A little-known provision within the Dodd-Frank law gives the Securities and Exchange Commission the power to remove mandatory-arbitration language from client-broker agreements, which could expose broker-dealers to huge costs, according to observers.
“This would mean more litigation and more jury trials for broker-dealers,” said Lee Pickard, former director of trading and markets at the SEC, and a partner at Pickard & Djinis LLP.
Currently, the vast majority of investors with a complaint against a broker-dealer go before an arbitration panel arranged by the Financial Industry Regulatory Authority Inc. But if the SEC nixes mandatory arbitration, in which damage awards are usually smaller, investors instead could choose to hire lawyers to pursue private lawsuits.
And unlike scores of other sections in Dodd-Frank that require the SEC to study an issue before making changes, this provision states that the commission can put out a rule for comment at any time.
Such a move would catch a lot of brokers unawares, said TD Ameritrade Trust Co. president Skip Schweiss, who oversees adviser advocacy issues for the firm. In his talks with advisers, the rescinding of mandatory arbitration is the one Dodd-Frank issue that surprises brokers the most.
“I see a lot of eyes widen when I talk about this one,” Mr. Schweiss said.
At the moment, the SEC is collecting comments on all aspects of the Dodd-Frank legislation, including the arbitration provision, said SEC spokesman John Heine. The SEC doesn't have a timetable for deciding whether to submit an arbitration rule for comment.
Nancy Condon, a Finra spokeswoman, declined to comment.
Critics of the current rule said that removing mandatory arbitration would be better for investors.
They added that if the SEC does change the rule, it doesn't mean that investors will be unable to pursue arbitration. Under Finra rules, all investors have the right to seek out arbitration; a change in the rule by the SEC merely would give investors the choice between arbitration and litigation.
Some industry participants also said that a rule change would create a more transparent decision-making process for brokerage firms.
Arbitration panels don't have to disclose how they came to decisions, whereas courts do, said Pat Huddleston, a former enforcement branch chief at the SEC and chief executive of Investor's Watchdog, an SEC-trained investor protection company.
“With arbitration panels, you win or lose, and there is no application of law and facts, because every arbitration panel is different,” he said. “Opening the courthouse back to investors is the right thing to do because it would help investors in the long run and the industry by knocking down frivolous claims and giving everyone an understanding of what brokers are allowed to do through court decisions.”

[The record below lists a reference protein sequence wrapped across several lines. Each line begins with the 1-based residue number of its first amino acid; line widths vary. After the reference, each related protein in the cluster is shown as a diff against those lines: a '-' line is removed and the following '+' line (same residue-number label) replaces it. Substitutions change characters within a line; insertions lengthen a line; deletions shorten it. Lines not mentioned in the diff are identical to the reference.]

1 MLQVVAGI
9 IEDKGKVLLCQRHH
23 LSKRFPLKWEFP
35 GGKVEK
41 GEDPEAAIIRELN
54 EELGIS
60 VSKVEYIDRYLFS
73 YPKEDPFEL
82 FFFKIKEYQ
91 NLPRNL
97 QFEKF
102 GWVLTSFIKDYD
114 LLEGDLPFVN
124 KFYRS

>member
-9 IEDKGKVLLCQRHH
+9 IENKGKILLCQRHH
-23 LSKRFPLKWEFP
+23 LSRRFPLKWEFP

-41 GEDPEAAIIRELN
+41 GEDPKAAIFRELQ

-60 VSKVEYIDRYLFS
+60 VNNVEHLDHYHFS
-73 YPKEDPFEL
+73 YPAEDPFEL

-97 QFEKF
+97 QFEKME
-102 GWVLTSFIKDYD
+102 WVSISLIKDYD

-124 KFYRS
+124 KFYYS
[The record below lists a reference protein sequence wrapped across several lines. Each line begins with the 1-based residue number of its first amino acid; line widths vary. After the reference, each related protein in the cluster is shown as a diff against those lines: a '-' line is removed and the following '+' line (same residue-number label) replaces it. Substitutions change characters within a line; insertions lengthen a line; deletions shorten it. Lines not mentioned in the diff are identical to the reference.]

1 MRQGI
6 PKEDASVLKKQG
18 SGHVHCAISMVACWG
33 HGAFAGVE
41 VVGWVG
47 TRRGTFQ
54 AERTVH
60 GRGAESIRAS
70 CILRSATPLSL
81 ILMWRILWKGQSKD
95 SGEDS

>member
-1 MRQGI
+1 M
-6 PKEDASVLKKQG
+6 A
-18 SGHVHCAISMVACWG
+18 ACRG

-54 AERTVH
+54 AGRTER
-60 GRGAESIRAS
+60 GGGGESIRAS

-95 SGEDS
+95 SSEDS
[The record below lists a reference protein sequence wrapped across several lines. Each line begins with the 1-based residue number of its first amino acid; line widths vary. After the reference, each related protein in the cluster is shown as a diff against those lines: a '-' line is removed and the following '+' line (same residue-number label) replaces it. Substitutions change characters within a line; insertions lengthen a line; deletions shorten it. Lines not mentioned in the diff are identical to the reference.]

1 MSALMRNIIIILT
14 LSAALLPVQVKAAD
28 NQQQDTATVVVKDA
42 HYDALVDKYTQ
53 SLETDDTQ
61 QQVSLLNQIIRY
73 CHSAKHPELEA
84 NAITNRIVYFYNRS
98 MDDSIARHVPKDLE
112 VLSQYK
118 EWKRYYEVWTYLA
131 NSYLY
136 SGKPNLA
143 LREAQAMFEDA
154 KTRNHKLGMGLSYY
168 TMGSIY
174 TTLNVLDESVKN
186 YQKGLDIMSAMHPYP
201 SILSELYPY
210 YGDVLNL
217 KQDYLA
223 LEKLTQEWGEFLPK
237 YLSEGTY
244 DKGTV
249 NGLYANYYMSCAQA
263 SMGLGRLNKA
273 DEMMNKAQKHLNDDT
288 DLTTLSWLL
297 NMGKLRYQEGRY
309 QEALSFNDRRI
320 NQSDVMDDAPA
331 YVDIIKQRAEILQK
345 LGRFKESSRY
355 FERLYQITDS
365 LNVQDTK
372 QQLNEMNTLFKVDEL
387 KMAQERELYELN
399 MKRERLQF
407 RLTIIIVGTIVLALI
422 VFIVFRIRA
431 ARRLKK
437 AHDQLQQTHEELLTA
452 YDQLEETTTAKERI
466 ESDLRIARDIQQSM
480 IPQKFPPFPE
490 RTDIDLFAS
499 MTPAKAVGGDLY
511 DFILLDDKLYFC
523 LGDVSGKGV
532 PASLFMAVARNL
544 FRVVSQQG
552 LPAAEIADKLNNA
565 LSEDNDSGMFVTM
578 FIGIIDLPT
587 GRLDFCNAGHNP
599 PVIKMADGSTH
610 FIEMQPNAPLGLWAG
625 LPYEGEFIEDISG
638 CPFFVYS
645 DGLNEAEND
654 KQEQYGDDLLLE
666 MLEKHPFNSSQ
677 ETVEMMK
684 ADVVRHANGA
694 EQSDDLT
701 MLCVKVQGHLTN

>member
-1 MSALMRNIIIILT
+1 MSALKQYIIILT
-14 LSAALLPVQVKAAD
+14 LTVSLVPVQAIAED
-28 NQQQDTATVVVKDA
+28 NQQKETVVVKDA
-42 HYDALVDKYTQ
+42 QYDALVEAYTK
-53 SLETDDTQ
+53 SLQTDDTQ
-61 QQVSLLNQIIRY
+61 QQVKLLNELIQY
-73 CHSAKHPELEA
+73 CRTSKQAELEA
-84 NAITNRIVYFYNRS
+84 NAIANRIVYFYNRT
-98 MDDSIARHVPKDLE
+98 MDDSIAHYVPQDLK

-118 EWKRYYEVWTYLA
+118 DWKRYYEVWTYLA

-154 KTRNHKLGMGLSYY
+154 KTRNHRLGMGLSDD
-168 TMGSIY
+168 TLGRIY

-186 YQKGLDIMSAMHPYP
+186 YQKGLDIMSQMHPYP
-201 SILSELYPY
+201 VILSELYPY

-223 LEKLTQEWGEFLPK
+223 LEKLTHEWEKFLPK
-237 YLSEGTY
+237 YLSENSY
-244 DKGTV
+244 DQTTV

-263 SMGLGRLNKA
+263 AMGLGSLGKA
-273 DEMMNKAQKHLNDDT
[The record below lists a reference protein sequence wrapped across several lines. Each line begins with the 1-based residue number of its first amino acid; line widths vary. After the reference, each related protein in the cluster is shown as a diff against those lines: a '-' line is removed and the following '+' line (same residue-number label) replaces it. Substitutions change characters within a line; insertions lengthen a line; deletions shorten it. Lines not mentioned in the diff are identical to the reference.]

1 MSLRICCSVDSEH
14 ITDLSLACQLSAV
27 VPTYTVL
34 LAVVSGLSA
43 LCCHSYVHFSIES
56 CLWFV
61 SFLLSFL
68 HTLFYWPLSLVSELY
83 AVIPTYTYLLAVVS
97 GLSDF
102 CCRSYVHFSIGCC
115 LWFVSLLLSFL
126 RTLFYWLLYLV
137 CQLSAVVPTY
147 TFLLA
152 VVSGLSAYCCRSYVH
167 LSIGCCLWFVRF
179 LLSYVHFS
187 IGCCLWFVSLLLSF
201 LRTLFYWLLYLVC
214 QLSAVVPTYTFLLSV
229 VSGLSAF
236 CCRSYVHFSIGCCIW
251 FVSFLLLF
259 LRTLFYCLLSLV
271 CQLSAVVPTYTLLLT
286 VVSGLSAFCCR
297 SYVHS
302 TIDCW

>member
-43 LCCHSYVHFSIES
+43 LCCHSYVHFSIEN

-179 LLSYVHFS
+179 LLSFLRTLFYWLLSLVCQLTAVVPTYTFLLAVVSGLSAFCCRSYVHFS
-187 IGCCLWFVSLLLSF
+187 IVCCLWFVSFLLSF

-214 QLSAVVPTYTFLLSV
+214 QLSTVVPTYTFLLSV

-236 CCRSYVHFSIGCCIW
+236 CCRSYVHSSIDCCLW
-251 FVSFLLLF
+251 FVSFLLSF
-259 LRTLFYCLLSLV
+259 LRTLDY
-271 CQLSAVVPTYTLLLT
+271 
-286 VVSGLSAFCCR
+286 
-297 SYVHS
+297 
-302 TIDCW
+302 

But court cases cost money, and the cost of litigation may actually prevent some investors from going to court, said Elliott Curzon, a partner at Dechert LLP.
“My guess is that if this happens, it will drive bigger cases to go to court because the perception is that plaintiff's lawyers feel they have a better chance of winning bigger judgments in court,” he said.
Smaller cases probably would still be worked out through Finra arbitration panels, Mr. Curzon said.
Advocates of mandatory arbitration think that the current setup is sufficient.
“The arbitration process works fairly well, and investors haven't been at a disservice by it,” Mr. Pickard said.
Raymond James Financial Inc. executives agree that the Finra arbitration system does a good job.
“Raymond James believes the Finra arbitration process as currently structured offers a forum for customer disputes which is both efficient and equitable,” company spokeswoman Anthea Penrose wrote in an e-mail.
Arbitration is often much faster than litigation and thus more beneficial to investors and brokers, said John Cataldo, chief compliance officer and counsel at Investors Capital Corp., an independent broker-dealer.
“I have seen many securities cases that have ended up in court and languish for years,” he said. “You don't see that in arbitration court.”
By removing mandatory-arbitration clauses and exposing brokers to greater liability of litigation, the SEC could push brokers to steer away from selling certain types of specialized or complicated products, even if they are suitable for clients, Mr. Cataldo said.
Surprisingly, not all brokers are opposed to the rule change.
“It used to be that arbitration hearings were cheaper and faster than going to court, but it seems that these proceedings have gotten longer, and the costs borne by the broker-dealer community have increased,” said Neal E. Nakagiri, president and chief executive of NPB Financial Group LLC. “Today, the costs between arbitration [and] litigation are roughly equivalent.”
This isn't the first time that the issue of mandatory arbitration has come up. In 1987, the Supreme Court ruled in favor of its use.
“This is something that has been percolating for ages,” Mr. Curzon said. “So it was pretty surprising to see it in the Dodd-Frank bill.”
Finra, for its part, seems to be doing what it can to pre-empt the SEC rulemaking process.
On Sept. 28, following a two-year pilot program, the regulator announced a proposal by which investors filing claims against brokerage firms would be able to request public arbitration panels without industry representatives. Currently, arbitration panels comprise two public arbitrators and one industry representative.
Said Mr. Huddleston: “I think the timing of this proposal is too good to be coincidental.”
E-mail Jessica Toonkel at firstname.lastname@example.org.